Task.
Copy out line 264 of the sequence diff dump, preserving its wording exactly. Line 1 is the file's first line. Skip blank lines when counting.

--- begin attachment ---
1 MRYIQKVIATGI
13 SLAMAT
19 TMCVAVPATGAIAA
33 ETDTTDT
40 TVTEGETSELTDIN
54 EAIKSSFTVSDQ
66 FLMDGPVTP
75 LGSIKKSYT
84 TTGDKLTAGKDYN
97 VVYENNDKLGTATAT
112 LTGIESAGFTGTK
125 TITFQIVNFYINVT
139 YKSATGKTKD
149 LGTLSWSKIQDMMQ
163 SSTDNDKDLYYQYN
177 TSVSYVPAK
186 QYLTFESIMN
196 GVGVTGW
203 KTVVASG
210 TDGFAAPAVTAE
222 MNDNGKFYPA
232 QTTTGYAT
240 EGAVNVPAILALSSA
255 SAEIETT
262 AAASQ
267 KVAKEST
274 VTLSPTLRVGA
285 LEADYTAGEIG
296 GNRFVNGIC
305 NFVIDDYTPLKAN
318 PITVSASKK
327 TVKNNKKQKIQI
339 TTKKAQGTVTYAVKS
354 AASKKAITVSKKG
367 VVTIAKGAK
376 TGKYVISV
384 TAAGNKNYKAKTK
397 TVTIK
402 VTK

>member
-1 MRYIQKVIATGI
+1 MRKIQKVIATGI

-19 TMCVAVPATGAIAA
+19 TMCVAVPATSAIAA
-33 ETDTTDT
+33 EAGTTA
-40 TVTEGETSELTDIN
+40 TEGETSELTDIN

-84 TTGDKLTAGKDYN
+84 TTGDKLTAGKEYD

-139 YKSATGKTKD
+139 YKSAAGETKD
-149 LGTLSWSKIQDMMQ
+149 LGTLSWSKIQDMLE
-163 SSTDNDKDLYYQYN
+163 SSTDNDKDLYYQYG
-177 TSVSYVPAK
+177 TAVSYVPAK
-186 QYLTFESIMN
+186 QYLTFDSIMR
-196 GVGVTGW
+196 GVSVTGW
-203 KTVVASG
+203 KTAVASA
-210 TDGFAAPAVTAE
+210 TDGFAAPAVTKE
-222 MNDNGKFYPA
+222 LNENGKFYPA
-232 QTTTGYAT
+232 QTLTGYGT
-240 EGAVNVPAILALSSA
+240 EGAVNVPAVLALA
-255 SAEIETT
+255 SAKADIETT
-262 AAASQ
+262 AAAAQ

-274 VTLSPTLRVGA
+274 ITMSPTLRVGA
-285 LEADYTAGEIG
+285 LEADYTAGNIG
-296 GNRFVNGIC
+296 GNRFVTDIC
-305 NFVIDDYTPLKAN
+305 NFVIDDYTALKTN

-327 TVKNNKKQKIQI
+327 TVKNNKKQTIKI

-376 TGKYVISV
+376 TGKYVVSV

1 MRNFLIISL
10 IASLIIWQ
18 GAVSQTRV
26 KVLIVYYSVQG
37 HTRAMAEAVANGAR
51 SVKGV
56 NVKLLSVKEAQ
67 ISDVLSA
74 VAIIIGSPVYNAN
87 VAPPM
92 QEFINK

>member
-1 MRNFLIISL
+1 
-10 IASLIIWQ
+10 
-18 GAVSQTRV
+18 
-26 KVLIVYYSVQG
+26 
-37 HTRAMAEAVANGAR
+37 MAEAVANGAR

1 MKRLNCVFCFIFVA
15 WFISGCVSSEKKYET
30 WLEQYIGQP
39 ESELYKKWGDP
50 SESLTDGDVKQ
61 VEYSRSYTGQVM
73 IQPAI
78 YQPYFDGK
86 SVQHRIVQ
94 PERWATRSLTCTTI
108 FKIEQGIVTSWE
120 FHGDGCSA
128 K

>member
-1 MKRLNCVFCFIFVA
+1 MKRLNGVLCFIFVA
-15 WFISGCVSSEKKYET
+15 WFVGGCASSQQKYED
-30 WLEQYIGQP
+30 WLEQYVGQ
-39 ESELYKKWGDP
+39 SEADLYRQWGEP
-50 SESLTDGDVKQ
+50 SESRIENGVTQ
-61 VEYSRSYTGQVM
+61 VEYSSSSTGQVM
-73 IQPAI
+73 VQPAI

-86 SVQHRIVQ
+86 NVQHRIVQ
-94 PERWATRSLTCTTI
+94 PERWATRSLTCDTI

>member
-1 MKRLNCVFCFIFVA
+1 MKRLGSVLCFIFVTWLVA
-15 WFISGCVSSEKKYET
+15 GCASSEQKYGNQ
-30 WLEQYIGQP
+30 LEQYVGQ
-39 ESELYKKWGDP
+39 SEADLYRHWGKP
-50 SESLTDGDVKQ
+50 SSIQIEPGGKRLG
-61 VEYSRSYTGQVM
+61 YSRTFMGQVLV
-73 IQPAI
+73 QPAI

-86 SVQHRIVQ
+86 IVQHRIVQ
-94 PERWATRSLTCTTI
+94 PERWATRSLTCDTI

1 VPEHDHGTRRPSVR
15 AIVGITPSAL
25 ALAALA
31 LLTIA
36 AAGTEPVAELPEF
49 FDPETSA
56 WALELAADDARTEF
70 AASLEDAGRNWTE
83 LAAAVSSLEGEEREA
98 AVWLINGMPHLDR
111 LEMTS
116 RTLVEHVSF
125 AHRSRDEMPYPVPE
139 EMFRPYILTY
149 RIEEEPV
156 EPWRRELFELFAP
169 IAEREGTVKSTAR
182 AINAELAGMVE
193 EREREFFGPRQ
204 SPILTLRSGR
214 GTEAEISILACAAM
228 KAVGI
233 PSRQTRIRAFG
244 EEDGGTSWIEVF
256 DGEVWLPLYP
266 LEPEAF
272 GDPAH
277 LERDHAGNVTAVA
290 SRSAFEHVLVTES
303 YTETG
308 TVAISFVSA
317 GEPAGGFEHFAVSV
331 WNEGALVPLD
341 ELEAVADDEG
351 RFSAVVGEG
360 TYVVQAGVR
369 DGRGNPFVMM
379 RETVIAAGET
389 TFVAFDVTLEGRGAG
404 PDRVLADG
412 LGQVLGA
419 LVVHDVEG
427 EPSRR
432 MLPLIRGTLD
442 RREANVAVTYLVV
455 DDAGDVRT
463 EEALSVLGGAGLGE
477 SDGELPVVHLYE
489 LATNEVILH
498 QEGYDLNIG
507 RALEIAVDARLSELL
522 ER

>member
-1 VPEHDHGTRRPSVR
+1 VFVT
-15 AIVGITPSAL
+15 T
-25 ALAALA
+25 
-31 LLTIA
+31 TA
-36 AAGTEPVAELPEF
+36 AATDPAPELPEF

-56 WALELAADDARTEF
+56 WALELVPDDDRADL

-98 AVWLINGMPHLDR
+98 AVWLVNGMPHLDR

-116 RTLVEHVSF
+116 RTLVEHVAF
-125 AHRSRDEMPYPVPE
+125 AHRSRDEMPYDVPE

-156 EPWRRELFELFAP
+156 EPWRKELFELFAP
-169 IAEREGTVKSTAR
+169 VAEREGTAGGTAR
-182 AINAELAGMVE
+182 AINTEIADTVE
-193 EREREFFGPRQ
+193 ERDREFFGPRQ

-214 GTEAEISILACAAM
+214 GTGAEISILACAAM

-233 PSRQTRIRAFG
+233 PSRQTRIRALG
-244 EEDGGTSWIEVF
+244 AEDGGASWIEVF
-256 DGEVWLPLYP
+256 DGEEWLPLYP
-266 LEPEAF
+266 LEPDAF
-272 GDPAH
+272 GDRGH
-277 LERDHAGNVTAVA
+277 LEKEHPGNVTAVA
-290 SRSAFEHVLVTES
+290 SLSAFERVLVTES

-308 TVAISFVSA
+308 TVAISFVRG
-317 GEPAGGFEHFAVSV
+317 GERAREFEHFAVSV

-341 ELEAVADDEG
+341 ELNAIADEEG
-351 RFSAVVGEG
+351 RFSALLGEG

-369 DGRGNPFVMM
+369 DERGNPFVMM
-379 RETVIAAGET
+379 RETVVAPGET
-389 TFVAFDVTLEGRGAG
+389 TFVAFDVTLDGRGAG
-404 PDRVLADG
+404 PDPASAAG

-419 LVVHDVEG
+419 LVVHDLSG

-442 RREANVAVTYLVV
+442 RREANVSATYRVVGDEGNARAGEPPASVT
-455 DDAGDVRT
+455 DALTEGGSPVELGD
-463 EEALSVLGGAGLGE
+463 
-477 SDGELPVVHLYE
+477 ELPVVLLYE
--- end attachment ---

+351 RFSALLGEG